The fabrication drawing contains the stackup and shows each PCB layer by name, along with the Geber data per layer. One problem that occurs is that the information between these two sources is not the same. This can create problems for the fabricator who tries to match the design files with the layers in the stackup. The result is layers being stacked in the wrong order. Therefore, the same labels must be used for the design files as well as the names on the stackup drawing. Figure 1 shows how a fabrication drawing is laid out.

Figure 2. Layout of a Typical Fabrication Drawing

Table 1 is the list of fabrication notes that are required to build a high layer count and controlled-impedance PCB. 

Table 1. A Typical Set of Fabrication Notes

Table 2 contains the list of design files required to fabricate a multilayer PCB. 

Table 2. A List of Design Files Required by a Fabricator

Appended to the CAD net list, which is designated as IPC-356, are the X-Y location of all the component pins. The CAD net list is used in the preparation of the bare board test fixture, which is then compared to the net list that has been synthesized from the Gerber data.

The Assembly Drawing

The assembly drawing contains the information needed for assembling all of the electronic components to the PCB. It also contains information on how to attach all of the mechanical parts. Given the breadth of information contained within the assembly information, it is often several pages in length.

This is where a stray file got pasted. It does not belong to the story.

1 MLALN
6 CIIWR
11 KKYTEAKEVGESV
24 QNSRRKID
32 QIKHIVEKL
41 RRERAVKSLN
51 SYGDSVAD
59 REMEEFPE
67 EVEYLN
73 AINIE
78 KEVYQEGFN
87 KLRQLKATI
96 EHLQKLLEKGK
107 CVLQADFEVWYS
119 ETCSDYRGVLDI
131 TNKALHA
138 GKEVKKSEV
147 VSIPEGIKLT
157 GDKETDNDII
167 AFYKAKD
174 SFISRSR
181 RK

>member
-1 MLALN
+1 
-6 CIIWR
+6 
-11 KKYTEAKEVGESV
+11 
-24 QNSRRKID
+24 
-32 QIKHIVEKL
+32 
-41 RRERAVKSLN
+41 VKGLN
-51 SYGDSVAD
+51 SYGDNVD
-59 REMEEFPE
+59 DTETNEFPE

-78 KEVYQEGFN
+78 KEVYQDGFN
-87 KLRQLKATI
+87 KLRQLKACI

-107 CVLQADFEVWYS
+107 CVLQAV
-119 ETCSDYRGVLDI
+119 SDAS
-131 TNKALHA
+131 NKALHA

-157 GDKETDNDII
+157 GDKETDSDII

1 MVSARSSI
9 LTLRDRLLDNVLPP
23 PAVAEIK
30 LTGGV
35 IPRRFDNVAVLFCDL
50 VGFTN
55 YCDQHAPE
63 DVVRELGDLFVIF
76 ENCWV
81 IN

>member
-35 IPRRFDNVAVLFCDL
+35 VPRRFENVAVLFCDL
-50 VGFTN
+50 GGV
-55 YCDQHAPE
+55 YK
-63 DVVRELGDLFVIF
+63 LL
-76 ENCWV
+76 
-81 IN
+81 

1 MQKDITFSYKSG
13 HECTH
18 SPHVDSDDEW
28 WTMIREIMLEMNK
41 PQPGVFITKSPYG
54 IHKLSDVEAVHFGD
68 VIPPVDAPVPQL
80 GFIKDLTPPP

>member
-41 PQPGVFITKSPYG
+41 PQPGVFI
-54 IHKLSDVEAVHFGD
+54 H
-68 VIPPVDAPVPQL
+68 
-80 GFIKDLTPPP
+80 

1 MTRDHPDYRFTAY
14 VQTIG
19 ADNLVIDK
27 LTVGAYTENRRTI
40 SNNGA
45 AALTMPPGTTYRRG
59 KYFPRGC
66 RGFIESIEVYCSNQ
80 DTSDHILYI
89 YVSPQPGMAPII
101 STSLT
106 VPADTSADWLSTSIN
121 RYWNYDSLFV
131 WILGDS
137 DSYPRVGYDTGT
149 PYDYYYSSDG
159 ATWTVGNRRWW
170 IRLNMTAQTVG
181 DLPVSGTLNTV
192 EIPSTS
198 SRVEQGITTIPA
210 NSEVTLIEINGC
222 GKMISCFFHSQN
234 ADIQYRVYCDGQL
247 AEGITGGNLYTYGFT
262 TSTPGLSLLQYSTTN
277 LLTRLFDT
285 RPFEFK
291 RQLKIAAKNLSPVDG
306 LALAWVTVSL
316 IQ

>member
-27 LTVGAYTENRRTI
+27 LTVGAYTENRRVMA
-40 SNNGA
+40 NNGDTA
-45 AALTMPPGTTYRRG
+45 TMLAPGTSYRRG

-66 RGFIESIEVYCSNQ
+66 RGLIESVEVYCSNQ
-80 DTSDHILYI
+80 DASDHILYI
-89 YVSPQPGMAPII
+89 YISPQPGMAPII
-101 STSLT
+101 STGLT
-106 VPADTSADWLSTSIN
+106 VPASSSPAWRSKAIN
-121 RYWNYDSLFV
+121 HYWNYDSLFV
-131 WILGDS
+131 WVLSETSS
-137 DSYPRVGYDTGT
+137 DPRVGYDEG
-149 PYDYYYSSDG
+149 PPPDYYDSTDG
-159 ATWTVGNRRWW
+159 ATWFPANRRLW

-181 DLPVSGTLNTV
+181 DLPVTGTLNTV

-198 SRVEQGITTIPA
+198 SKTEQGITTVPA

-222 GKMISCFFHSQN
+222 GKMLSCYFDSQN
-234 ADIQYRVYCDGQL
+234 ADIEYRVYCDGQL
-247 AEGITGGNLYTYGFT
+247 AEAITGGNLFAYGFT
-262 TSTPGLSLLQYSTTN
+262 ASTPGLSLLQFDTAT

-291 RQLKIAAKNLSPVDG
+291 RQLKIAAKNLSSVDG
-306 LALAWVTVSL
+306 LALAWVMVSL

The Assembly Files

The assembly files contain the X-Y location of all the components; the bill of material; the code to be loaded into the programmable parts along with any other information needed by manufacturing to assemble the PCB.

The Test Point Files

The test point files are the list of test points that have been designed into the PCB to provide in-circuit test access to the PCB. 


The documentation that is created to accompany the designed PCB into fabrication may seem very straightforward and may even be seen as a “no brainer.” But, it’s for these reasons that care be taken in creating this information. It’s also recommended that all of the various pieces of documentation, which is accumulated across the several design operations that go into creating a PCB are thoroughly reviewed and approved before they accompany the PCB on its way to final product realization.

If you want to know more, why not browse our product page for a more in-depth feature description or call an expert at Altium.

About Author

About Author

Kella Knack is Vice President of Marketing for Speeding Edge, a company engaged in training, consulting and publishing on high speed design topics such as signal integrity analysis, PCB Design ad EMI control. Previously, she served as a marketing consultant for a broad spectrum of high-tech companies ranging from start-ups to multibillion dollar corporations. She also served as editor for various electronic trade publications covering the PCB, networking and EDA market sectors.

Recent Articles

Back to Home